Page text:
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Fundamentalism is a tendency among certain groups and individuals that is characterized by the application of a strict literal interpretation to scriptures, dogmas, or ideologies, along with a strong belief in the importance of distinguishing one's ingroup and outgroup,[1][2][3][4] which leads to an emphasis on some conception of "purity", and a desire to return to a previous ideal from which advocates believe members have strayed. The term is usually used in the context of religion to indicate an unwavering attachment to a set of irreducible beliefs (the "fundamentals").[5]

The term "fundamentalism" is generally regarded by scholars of religion as referring to a largely modern religious phenomenon which, while itself a reinterpretation of religion as defined by the parameters of modernism, reifies religion in reaction against modernist, secularist, liberal and ecumenical tendencies developing in religion and society in general that it perceives to be foreign to a particular religious tradition.[6] Depending upon the context, the label "fundamentalism" can be a pejorative rather than a neutral characterization, similar to the ways that calling political perspectives "right-wing" or "left-wing" can have negative connotations.[7][8]

Religious fundamentalism[edit]


Buddhist fundamentalism has targeted other religious and ethnic groups, as in Myanmar. A Buddhist-dominated country, Myanmar has seen tensions between Muslim minorities and the Buddhist majority, especially during the 2013 Burma anti-Muslim riots (possibly instigated by hardline groups such as the 969 Movement).[9] as well as during actions which are associated with the Rohingya genocide (2016 onwards).

Buddhist fundamentalism also features in Sri Lanka. Buddhist-dominated Sri Lanka has seen recent tensions between Muslim minorities and the Buddhist majority, especially during the 2014 anti-Muslim riots in Sri Lanka[10] and in the course of the 2018 anti-Muslim riots in Sri Lanka,[11] allegedly instigated by hardline groups such as the Bodu Bala Sena.[citation needed]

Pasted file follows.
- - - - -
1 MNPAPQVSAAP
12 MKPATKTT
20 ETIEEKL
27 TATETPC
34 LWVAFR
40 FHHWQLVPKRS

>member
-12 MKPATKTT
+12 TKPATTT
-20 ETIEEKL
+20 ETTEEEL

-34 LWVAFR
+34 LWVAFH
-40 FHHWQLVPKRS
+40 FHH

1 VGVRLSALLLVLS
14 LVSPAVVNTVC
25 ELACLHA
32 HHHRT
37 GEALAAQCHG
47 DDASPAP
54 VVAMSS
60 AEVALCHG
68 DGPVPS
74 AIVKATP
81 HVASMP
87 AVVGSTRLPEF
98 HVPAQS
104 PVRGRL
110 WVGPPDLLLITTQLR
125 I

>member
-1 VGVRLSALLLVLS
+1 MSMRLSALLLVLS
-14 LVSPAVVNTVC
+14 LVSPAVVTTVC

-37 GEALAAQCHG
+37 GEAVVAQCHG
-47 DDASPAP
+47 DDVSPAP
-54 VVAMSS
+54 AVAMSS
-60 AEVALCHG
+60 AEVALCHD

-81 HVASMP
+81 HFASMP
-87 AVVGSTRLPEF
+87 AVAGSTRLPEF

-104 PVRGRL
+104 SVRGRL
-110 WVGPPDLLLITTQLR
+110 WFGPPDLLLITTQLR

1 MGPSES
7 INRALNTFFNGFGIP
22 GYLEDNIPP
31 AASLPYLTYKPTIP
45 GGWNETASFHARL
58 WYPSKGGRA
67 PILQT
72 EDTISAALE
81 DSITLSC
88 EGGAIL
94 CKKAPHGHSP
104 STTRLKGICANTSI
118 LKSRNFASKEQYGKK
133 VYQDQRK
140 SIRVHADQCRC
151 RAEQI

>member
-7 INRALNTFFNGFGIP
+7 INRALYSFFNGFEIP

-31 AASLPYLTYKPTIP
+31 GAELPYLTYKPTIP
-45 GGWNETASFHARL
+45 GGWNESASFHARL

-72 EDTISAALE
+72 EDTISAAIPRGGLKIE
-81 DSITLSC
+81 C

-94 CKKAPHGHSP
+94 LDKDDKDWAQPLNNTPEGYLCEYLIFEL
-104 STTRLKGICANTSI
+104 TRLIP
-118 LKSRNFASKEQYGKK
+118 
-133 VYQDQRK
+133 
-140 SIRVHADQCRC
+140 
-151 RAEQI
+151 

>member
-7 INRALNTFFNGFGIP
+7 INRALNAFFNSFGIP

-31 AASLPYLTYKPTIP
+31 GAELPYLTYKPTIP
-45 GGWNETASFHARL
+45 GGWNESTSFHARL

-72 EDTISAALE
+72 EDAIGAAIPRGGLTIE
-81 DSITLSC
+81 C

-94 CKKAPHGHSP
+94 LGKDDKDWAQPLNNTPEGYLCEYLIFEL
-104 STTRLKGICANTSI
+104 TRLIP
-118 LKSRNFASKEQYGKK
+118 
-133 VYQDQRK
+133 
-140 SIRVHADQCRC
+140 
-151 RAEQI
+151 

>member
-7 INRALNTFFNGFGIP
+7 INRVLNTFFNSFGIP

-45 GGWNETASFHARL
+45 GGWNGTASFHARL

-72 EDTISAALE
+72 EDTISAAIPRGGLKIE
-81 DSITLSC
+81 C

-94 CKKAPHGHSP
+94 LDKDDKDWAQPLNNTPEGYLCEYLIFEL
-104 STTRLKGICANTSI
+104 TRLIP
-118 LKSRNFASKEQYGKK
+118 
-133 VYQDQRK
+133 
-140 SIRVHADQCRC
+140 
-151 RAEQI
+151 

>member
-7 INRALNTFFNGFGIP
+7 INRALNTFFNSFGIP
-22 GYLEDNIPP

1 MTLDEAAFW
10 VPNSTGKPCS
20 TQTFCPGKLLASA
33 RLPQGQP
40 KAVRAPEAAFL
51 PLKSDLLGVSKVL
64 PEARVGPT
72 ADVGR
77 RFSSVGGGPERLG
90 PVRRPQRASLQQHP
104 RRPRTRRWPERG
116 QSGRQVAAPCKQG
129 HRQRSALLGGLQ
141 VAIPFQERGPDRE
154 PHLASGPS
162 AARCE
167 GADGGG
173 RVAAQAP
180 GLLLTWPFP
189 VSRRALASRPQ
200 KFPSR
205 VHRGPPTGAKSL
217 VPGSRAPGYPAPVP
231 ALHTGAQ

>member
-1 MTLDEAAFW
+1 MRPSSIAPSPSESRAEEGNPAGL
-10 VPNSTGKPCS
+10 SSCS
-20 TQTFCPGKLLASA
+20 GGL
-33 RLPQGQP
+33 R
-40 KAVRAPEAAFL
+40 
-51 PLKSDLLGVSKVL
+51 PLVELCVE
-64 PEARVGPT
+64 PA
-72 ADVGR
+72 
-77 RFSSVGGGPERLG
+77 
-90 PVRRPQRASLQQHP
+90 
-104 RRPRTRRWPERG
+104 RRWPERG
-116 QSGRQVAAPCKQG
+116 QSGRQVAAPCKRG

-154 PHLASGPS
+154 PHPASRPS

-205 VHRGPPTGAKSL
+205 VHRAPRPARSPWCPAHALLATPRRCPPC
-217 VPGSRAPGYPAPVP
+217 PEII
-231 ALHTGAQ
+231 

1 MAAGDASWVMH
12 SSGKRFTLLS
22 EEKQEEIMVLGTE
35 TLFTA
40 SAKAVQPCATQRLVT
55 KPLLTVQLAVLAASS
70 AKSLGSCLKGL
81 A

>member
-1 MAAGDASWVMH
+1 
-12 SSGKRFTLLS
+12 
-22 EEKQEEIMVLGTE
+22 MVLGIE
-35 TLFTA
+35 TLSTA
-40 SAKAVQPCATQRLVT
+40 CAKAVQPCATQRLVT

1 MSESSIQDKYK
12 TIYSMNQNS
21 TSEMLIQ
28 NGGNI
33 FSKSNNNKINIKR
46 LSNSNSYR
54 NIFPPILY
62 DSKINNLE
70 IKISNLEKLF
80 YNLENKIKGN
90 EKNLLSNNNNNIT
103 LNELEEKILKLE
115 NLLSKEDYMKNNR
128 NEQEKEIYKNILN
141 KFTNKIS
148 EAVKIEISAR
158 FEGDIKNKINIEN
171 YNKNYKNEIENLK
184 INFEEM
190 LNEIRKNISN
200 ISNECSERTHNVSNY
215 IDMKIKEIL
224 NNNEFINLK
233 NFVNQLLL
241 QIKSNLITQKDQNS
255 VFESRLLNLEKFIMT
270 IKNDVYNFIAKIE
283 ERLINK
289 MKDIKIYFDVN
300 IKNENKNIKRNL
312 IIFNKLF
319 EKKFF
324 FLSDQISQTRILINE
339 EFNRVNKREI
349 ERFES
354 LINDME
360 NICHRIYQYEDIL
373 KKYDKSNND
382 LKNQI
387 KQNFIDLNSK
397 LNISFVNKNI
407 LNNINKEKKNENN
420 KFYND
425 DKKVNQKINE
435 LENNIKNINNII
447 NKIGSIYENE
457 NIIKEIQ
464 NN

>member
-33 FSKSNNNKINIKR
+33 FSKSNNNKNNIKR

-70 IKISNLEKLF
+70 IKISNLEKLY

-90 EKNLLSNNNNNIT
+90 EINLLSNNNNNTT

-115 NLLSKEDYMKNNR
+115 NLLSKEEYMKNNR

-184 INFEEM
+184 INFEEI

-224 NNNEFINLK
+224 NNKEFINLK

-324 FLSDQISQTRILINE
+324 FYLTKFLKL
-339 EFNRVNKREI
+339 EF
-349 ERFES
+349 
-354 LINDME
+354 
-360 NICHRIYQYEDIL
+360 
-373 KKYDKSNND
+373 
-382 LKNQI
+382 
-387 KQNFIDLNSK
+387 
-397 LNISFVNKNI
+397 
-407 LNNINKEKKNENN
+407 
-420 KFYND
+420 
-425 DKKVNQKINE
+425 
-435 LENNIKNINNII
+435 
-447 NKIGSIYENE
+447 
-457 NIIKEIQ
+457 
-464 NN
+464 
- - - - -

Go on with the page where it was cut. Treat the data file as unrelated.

Historic and contemporary examples of Buddhist fundamentalism occur in each of the three main branches of Buddhism: Theravada, Mahayana, and Vajrayana. In addition to the above examples of fundamentalism in Theravada-dominated societies, the reification of a protector deity, Dorje Shugden, by 19th-century Tibetan lama Pabongkhapa could be seen as an example of fundamentalism in the Vajrayana tradition. Dorje Shugden was a key tool in Pabongkhapa's persecution of the flourishing Rimé movement, an ecumenical movement which fused the teachings of the Sakya, Kagyu and Nyingma,[12] in response to the dominance of the Gelug school. While Pabongkhapa had an initially inclusive view early in his life, he received a number of signs that he had displeased Dorje Shugden by receiving teachings from non-Gelug schools, and thus initiated a revival movement that opposed the mixing of non-Gelug practices by Gelug practitioners.[13] The main function of the deity was presented as "the protection of the Ge-luk tradition through violent means, even including the killing of its enemies." Crucially, however, these "‘enemies’ of the Gelug refers less to the members of rival schools than to members of the Gelug tradition ‘who mix Dzong-ka-ba’s tradition with elements coming from other traditions, particularly the Nying-ma Dzok-chen’."[13]

In Japan, a prominent example has been the practice among some members of the Mahayana Nichiren sect of shakubuku – a method of proselytizing which involves the strident condemnation of other sects as deficient or evil.


George Marsden has defined Christian fundamentalism as the demand for strict adherence to certain theological doctrines, in opposition to Modernist theology.[14] Its supporters originally coined the term in order to describe what they claimed were five specific classic theological beliefs of Christianity, and the coinage of the term led to the development of a Christian fundamentalist movement within the Protestant community of the United States in the early part of the 20th century.[15] Fundamentalism as a movement arose in the United States, starting among conservative Presbyterian theologians at Princeton Theological Seminary in the late 19th century. It soon spread to conservatives among the Baptists and other denominations around 1910 to 1920. The movement's purpose was to reaffirm key theological tenets and defend them against the challenges of liberal theology and higher criticism.[16]

The concept of "fundamentalism" has roots in the Niagara Bible Conferences which were held annually between 1878 and 1897. During those conferences, the tenets widely considered to be fundamental Christian belief were identified.